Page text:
By April Burcer
June 21 should have been the day “Stand Down Agreement” between the government and the National Democratic Front of the Philippines (NDFP) is signed, but the ceasefire did not push through because of the government’s decision to cancel formal talks between the parties.
In the “Are GRP-NDFP Peace Talks Still Possible with Pres. Duterte?” forum Thursday hosted by the group Pilgrims for Peace, Rey Casambre of the Philippine Peace Center said the Rodrigo Duterte government’s cancellation of the signing and implementation of the stand down agreement as well as the resumption of formal negotiations next week shows its insincerity in pursuing peace.
According to Casambre, another backchannel session is supposed to be the held as a final preparatory meeting being the government panel and NDFP finally resume formal negotiations.
Casambre also recalled that Duterte cancelled the fifth round of talks in May 2017 even as “all members of both panels as well third-party facilitators are already in The Netherlands.”
There have been three other attempts to hold the fifth round of formal talks in Europe, but were all cancelled by Duterte.
Last November, Duterte again cancelled at the 11th hours even after his negotiators have assembled in Europe for their third attempt at a fifth round of formal talks with the NDFP.
Duterte subsequently issued his Proclamation 360 on November 23 declaring the unilateral termination of the peace negotiations.
Even then, Duterte’s Proclamation 360 failed to follow the agreed process of talks termination, said Casambre.
“Any party can terminate the peace talks but there is a proper procedure. A written notice should be sent by the party who wants to terminate the peace talks. And there is another 30 days after receipt before the agreement is officially terminated. There was no written notice, it’s [just] a public declaration,” Casambre explained.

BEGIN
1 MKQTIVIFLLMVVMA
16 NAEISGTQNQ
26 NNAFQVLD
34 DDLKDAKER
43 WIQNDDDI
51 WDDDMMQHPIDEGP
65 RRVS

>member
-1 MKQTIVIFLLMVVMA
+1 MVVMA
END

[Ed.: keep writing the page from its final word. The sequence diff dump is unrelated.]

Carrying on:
Duterte later added the issuance of Proclamation 374 declaring NDFP allied organizations, the Communist Party of the Philippines (CPP) and the New People’s Army (NPA), as terrorist organizations.
Six hundred personalities were later listed by the Department of Justice as people behind the CPP and the NPA, including United Nations rapporteurs.
It is not only with the NDFP that Duterte is insincere in talking peace, a Bangsamoro group said.
“For example, with the BBL (Bangsamoro Basic Law), even though it has been signed, we can only describe it as mangled, a sham, because the government can change it anytime. So the sincerity is a big question,”Jerome Succor Aba of SANDUGO and Moro Christian People’s Alliance (MCPA) said.
“The postponement of the peace talks brings a bad signal to the people of Mindanao. If there’s no peace talks, the human rights violations will double,” Aba said.
As the center of the armed conflict, Mindanao “calls for the resumption of the peace talks and honoring the agreements because what is happening in the peace talks have impact on the people,” Aba added.
He said, “We noticed that the time when the Proclamations 360 and 374 were issued were also the times when the military attacks in Mindanao were heightened. Since Martial Law was declared, more than 500,000 civilians evacuated from the area of conflict. Every week, farmers, Lumads and Moro are being killed.”
“What the AFP and Duterte government doesn’t realize is that Martial Law, in history, is what prompted the people to fight for freedom,” warned SANDUGO’s Kerlan Fanagel.
Disappointment and hope
Pilgrims for Peace and other peace advocates also expressed disappointment with the repeated postponement of the resumption of the formal talks.
“We want the peace negotiations to continue, to resolve the roots of the armed conflict. The bigger peace table with the Philippine citizenry has been on-going throughout the negotiations. The Filipino people want peace: both the peace that is the absence of armed conflict and, more importantly, peace that can be aided through agreeemnts like the anticipated Comprehensive Agreement on Socio-Economic Reforems (CASER),” the PFP statement said.
Casambre, however, said there is still hope for the peace talks.
“Yes, because there’s a people. Because when there’s a crisis, the people would make the parties go back to the peace negotiations,” Casambre said. #